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Original Article


Haroun, Huda M. MPCH*,; Mahfouz, Mohmamed S. PhD; Ibrahim, Khalid H. MSc

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Journal of Family and Community Medicine 14(2):p 65-69, May–Aug 2007.
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Infant and child mortality rates are regarded as indicators of the prevailing health conditions in a society; they measure the success of health programmes and policies aimed at their education.

The World Summit for Children, held in 1990, instituted a package of objectives for implementation by the year 2000. Among these objectives was the aim to reduce infant and under-five mortality by one third or to 50 and 70 deaths per 1000 births, respectively, whichever was less.1 This was reaffirmed at the 1994 International Conference on Population and Development (ICPD).2 The 1992 population policy of Sudan announced the intention to reduce the mortality rates of children under five years of age to 60 deaths per 1000, from the level in 1992 by the year 2002.3

Sudan is a developing country characterized by high levels of infant and child mortality. According to the 1993 fourth national population census, under-five mortality rate was 150 per 1000 live births and one out of ten infants died before reaching their first birth day. The Safe Mother Survey (SMS) which was conducted in 1999 showed that under-five mortality rate was 105 per 1000 live births and infant mortality rate was 69 per 1000 live births.4

The persistence of high infant and child mortality rates, call for the identification of the main causes of this phenomenon. Moreover, there is a dearth of community studies on infant and child mortality.

The main objectives of this study were to determine the level of infant and child mortality rates in Wad-Medani and to identify the main causes.


Study area and Population

Wad-Medani is the capital of the Gezira State. It is the second largest town in Sudan and lies on the bank of the Blue Nile. According to the fourth national census, Wad-Medani has a population of 430,487 comprising 214,670 males and 215,817 females.5 Its population is a mixture of different tribal groups of Sudan, most of whom are government employees, traders, farmers, and casual laborers. The average health situation in Wad-Medani town is better than the national average and also better than any of the other towns in Sudan.6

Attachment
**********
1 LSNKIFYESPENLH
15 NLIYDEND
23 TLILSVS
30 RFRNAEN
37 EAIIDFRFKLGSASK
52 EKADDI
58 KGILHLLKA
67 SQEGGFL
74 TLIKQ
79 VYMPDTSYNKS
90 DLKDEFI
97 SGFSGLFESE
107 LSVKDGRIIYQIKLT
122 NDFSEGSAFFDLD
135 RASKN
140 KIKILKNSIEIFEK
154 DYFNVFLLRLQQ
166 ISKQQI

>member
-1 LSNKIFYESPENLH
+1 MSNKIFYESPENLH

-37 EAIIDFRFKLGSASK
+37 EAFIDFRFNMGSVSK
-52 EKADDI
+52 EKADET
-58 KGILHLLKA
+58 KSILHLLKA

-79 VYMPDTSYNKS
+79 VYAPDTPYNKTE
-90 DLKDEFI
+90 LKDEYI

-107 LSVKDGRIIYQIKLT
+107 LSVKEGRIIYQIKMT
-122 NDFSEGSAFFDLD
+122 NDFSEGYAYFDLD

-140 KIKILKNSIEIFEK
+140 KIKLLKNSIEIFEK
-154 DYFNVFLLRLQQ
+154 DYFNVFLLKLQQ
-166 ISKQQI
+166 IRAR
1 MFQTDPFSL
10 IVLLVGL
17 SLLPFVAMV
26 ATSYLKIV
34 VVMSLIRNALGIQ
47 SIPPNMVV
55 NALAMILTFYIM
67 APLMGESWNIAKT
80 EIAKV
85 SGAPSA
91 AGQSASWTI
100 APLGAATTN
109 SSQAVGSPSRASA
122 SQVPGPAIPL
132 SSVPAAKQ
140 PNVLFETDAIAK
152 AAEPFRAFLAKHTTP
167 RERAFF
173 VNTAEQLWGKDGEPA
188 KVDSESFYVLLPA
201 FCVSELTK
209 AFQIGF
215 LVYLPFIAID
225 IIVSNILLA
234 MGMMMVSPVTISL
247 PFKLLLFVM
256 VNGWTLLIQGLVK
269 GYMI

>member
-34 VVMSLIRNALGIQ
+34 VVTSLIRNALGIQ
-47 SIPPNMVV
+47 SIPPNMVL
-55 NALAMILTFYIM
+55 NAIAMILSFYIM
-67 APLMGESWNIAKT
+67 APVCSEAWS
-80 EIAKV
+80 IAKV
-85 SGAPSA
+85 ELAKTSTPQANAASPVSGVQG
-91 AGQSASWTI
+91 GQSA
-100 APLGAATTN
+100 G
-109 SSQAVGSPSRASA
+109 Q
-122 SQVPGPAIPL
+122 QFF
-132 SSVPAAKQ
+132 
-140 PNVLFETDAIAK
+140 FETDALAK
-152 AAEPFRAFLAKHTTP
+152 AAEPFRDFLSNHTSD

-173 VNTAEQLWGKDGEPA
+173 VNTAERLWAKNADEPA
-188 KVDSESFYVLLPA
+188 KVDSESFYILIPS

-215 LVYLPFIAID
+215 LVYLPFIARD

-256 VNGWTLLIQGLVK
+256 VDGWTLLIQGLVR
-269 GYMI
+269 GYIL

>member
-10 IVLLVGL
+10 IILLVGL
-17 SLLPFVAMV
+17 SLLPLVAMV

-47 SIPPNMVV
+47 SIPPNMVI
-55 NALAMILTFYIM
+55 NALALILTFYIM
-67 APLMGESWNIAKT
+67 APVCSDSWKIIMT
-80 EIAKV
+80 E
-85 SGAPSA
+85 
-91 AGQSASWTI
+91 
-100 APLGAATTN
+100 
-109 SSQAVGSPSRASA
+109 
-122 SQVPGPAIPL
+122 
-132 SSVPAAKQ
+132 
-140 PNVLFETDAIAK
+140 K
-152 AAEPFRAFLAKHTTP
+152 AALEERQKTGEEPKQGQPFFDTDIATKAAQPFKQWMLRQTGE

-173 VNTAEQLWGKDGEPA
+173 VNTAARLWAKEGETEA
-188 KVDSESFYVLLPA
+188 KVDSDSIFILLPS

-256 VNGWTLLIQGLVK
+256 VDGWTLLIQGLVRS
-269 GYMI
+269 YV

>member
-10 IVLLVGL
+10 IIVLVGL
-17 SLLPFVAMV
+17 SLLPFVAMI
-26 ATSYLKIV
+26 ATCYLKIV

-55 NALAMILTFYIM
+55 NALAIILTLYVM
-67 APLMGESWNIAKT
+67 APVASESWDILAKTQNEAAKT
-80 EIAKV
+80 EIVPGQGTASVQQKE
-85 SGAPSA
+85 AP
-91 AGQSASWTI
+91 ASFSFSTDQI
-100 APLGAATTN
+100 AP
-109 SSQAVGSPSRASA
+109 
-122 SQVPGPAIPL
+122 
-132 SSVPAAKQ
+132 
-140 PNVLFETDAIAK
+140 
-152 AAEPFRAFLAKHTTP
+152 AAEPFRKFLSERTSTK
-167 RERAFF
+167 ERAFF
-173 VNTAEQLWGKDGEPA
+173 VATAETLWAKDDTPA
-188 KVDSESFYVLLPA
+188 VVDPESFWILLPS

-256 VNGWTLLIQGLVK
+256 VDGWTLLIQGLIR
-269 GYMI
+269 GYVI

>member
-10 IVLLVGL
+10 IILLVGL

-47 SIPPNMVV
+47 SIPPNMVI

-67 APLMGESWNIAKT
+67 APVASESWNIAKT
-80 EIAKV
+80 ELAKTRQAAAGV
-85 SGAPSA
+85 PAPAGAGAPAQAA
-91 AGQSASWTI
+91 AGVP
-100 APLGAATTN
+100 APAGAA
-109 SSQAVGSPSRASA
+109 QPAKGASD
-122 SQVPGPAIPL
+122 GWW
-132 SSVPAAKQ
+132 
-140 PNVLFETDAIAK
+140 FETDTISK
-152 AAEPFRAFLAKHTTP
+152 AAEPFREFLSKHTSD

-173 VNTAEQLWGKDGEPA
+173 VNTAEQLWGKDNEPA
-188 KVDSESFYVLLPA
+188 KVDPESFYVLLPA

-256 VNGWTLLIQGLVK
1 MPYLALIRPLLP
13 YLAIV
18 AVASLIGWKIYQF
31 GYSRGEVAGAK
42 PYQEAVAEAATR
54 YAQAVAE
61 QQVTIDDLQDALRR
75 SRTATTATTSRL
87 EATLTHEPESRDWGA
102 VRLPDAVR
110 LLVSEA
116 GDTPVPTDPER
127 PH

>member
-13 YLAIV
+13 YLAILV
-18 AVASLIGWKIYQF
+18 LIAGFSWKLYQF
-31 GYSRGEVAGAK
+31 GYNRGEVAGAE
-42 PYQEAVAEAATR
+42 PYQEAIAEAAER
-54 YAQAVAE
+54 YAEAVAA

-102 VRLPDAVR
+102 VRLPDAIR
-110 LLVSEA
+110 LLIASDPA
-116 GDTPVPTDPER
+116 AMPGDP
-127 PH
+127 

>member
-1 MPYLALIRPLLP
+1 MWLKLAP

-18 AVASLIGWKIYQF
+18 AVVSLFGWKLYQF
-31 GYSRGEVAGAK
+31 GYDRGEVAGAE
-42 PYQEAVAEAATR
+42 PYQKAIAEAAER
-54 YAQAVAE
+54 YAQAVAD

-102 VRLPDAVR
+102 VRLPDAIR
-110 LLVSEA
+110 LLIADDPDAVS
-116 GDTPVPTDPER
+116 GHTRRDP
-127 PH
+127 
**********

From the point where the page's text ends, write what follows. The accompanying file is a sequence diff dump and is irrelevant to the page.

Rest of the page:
The data of this study came from a household survey conducted in September 2004. A simple random sampling technique was used with anticipated population proportion estimated to yield 300 women who had at least one child under five years of age. A sample of 504 children under-five in 300 household were investigated using a questionnaire. This questionnaire consisted of two sets of data; the first set asked for the child's sex, birth weight, birth order, birth interval, immunization and child mortality, while the second set dealt with the mother's socio-economic status and other environmental variables.

After the data were collected and coded, the Statistical Packet for Social Sciences (SPSS) were used to analyze the data. General tabulations including frequency distribution were used. Also chi-square test was used to evaluate some associations between the dependent variable infant and child mortality and a set of independent variables.


Demographic and Bio-medical Characteristics of the Children

Table 1 shows that 20.6% of the children were below the age of one and 79.6% of them were between 1 and 5 years. The sex percentages of infants and children under five was 43.7% males and 56.3% females. The birth weight of the children was classified into three groups: under weight, normal weight and unknown weight. Those underweight were 26.2%, children with normal birth weight accounted for 62.7% and unknown birth weight were 11.1%.

Table 1:
Demographic and Biomedical Characteristics of the Children

On the immunization status of the children, 65.1% of the children had been fully vaccinated, 27.8% partially immunized, while only 7.1% had no immunizations. The distribution of children by birth order is shown in Table 1. As can be seen from the table, 40.9% of the children were in the group ( six and more) births, 32.1% in the group (four to five) births, 22.2% in the group (two- three) births and only 4.8% in the first group (first child). For 33.3% of the children, the birth interval was less than one year, for 46.1% it was 1-2 years and it was more than two years for 20.6%.

Mother's Educational, Occupational and Marital Status